8. From finger daemons.
Some finger daemons are set to be very friendly - a finger query asking for john@host will produce list info including login names for all people named John on that host. A query for @host will produce a list of all currently logged-on users.
Spammers use this information to get extensive users list from hosts, and of active accounts - ones which are 'live' and will read their mail soon enough to be really attractive spam targets.
9. AOL profiles.
Spammers harvest AOL names from user profiles lists, as it allows them to 'target' their mailing lists. Also, AOL has a name being the choice ISP of newbies, who might not know how to recognize scams or know how to handle spam.
10. By guessing and cleaning.
Some spammers guess email addresses, send a test message (or a real spam) to a list which includes the guessed addresses. Then they wait for either an error message to return by email, indicating that the email address is correct, or for a confirmation. A confirmation could be solicited by inserting non-standard but commonly used mail headers requesting that the delivery system and/or mail client send a confirmation of delivery or reading. No news are, of coures, good news for the spammer.
Guessing could be done based on the fact that email addresses are based on people's names, usually in commonly used ways (first.last@domain or an initial of one name followed / preceded by the other @domain)
Also, some email addresses are standard - postmaster is mandated by the RFCs for internet mail. Other common email addresses are postmaster, hostmaster, root [for unix hosts], etc.
11. From white and yellow pages.
There are various sites that serve as white pages, sometimes named people finders web sites. Yellow pages now have an email directory on the web.
Spammers go through those directories in order to get email addresses. Most directories prohibit email address harvesting by spammers, but as those databases have a large databases of email addresses + names, it's a tempting target for spammers.
12. From a previous owner of the email address.
An email address might have been owned by someone else, who disposed of it. This might happen with dialup usernames at ISPs - somebody signs up for an ISP, has his/her email address harvested by spammers, and cancel the account. When somebody else signs up with the same ISP with the same username, spammers already know of it.
Similar things can happen with AOL screen names - somebody uses a screen name, gets tired of it, releases it. Later on somebody else might take the same screen name.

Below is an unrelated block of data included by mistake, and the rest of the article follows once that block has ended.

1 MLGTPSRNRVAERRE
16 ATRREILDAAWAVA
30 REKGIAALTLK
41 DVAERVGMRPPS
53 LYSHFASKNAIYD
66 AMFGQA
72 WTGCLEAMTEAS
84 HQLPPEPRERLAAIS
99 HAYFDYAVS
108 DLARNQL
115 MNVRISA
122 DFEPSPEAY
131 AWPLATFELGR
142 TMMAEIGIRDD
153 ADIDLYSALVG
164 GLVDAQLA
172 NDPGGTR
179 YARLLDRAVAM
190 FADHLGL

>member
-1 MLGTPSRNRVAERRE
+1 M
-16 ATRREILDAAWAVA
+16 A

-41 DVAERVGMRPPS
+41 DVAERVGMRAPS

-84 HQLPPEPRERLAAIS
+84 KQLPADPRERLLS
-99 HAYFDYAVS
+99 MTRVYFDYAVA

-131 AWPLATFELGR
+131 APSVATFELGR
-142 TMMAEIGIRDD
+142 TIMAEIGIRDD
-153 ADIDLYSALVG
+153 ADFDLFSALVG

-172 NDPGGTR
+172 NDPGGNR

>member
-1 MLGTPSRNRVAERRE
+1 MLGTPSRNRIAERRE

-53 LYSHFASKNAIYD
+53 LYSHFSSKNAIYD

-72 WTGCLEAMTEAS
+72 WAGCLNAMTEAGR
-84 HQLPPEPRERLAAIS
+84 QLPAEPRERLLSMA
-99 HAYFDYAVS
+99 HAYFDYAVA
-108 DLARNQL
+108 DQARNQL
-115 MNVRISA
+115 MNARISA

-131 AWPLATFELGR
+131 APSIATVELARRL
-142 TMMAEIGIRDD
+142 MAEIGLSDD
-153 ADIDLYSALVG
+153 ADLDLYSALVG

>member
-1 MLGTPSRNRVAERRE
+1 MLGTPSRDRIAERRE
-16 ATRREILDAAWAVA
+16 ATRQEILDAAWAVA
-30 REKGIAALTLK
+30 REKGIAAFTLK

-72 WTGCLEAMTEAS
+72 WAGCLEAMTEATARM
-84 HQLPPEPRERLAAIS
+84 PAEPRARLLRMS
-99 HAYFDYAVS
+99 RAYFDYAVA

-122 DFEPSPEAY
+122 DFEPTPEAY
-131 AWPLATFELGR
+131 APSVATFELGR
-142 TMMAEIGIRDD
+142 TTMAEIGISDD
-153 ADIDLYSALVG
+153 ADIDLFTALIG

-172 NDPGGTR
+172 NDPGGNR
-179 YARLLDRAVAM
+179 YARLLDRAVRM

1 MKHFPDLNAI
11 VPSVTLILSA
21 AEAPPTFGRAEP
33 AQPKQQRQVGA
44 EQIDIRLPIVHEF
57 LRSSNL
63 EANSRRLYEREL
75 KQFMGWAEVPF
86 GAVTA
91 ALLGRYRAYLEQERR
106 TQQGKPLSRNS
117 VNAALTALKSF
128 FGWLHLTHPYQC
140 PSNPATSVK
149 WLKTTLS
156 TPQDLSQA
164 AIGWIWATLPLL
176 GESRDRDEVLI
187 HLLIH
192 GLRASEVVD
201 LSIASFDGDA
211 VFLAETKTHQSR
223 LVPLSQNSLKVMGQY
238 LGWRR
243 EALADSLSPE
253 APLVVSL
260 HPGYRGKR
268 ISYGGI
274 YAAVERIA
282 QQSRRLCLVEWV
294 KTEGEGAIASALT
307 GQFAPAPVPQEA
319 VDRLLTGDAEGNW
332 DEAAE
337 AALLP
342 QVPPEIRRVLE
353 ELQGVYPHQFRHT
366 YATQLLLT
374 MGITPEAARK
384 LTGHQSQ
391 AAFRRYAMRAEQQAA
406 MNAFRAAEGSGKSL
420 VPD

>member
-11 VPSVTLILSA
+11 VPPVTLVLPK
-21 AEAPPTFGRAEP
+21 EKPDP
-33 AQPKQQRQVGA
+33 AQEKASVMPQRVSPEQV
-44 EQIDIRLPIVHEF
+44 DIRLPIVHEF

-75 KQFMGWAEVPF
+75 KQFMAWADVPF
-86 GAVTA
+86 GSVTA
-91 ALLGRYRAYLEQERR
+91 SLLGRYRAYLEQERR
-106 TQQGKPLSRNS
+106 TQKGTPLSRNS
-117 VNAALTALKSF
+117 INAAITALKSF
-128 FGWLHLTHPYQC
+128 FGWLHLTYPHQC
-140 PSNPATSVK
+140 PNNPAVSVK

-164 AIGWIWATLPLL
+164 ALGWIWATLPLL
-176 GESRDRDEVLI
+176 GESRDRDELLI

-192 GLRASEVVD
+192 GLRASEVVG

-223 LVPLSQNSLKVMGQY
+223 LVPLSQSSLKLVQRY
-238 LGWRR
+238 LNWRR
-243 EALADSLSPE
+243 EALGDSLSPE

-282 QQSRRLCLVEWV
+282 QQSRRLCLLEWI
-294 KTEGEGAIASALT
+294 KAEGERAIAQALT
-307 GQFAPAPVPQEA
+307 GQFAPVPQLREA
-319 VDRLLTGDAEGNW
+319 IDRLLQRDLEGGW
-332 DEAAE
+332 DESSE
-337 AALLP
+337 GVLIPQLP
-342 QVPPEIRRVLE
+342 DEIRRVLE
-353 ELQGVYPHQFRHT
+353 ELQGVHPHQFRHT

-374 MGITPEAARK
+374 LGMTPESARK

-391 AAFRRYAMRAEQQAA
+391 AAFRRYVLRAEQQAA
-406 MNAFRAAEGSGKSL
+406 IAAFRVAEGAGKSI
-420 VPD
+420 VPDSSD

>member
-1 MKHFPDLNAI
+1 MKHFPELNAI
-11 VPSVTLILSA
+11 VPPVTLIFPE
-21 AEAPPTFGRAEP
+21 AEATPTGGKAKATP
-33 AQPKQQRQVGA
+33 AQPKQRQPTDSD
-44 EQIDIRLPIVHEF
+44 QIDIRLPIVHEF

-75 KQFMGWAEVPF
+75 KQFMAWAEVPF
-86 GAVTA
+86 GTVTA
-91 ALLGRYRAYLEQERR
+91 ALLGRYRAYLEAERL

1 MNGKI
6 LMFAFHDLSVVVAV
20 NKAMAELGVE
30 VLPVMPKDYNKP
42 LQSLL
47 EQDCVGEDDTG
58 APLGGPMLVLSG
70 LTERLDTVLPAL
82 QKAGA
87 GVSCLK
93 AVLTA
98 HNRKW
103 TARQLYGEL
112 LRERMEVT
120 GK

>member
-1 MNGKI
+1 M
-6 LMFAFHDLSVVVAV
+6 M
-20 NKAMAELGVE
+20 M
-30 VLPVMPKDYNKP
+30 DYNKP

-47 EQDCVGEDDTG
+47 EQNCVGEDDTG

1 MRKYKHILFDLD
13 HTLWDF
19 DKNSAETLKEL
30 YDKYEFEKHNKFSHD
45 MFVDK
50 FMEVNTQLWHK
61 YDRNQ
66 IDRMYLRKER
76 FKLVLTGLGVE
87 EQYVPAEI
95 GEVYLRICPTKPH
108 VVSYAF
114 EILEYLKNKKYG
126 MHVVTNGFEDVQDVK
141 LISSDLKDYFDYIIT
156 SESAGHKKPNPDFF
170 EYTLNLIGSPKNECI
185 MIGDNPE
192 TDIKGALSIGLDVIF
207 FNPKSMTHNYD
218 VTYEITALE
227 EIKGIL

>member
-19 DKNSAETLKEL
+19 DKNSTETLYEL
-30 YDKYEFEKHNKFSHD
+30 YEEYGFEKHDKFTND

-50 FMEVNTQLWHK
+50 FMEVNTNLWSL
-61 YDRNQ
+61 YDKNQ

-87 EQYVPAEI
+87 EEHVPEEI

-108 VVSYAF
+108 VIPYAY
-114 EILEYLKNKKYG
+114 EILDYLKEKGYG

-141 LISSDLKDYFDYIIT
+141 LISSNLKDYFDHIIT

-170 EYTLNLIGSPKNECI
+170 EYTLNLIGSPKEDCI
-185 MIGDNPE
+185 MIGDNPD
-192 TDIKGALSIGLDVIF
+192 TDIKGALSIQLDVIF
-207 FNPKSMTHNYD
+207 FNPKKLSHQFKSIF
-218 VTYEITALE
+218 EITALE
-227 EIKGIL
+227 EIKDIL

As spammers not caring too much for invalid addresses, and with lists of email addresses burned on CDs and sold, this scenario is probable.
If your address was harvested and you get spammed, the following pages could assist you in tracking the spammer down :
1. S.P.U.T.U.M. � http://www.sputum.com
2. Cabal (There is no Cabal) � http://www.cabal.net
3. MindSpring's page explaining how to get an email's headers http://help.mindspring.com/features/emailheaders/extended.htm
4. The spam FAQ, maintained by Ken Hollis. http://digital.net/~gandalf/spamfaq.html http://www.cs.ruu.nl/wais/html/na-dir/net-abuse-faq/spam-faq.html
5. The Reporting Spam page, an excellent resource. http://www.ao.net/waytosuccess/
6. Reading Mail headers. http://www.stopspam.org/email/headers/headers.html
7. Julian Haight's Spam Cop page. http://www.julianhaight.com/spamkiller.shtml
8. Chris Hibbert's Junk Mail FAQ. http://www.fortnet.org/WidowNet/faqs/junkmail.htm
9. UXN Spam Combat page. http://www.ultradesign.com/engineering/uxn/
10. Sam Spade, Spam hunter. http://www.blighty.com/spam/spade.html
11. Penn's Page of Spam. http://home.att.net/~penn/spam.htm
12. Fight Spam on the Internet site. http://spam.abuse.net/
13. A CNET feature - how to stop spam. http://www.cnet.com/Content/Features/Howto/Spam/
14. The Netizen's Guide to Spam, Abuse, and Internet Advertising. http://com.primenet.com/spamking/
Several sites on the web will help in tracing spam :
1. Sam Bretheim's list of traceroute gateways http://www.geocities.com/Athens/4273/gateways.html
To find traceroute gateways in any country, visit here. http://www.traceroute.org/
To run traceroute from several places to one, visit here. http://www.tracert.com/
Specific traceroute pages http://net.yahoo.com/cgi-bin/trace.sh http://wwwcs.cern.ch/public/status/tools/traceroute.html http://www.structured.net/cgi-bin/traceroute.cgi
2. Allwhois.com gates to whois on any domain world-wide http://www.allwhois.com/
3. A list of whois servers, collected by Matt Power ftp://sipb.mit.edu/pub/whois/whois-servers.list
4. DNS lookup pages http://rhinoceros.cs.inf.shizuoka.ac.jp/dns.html
5. IP Networks Index http://ipindex.dragonstar.net/
6. Alldomains.com site - links to NICs worldwide. http://www.alldomains.com/
A similar page can be found at http://www.forumnett.no/domreg.html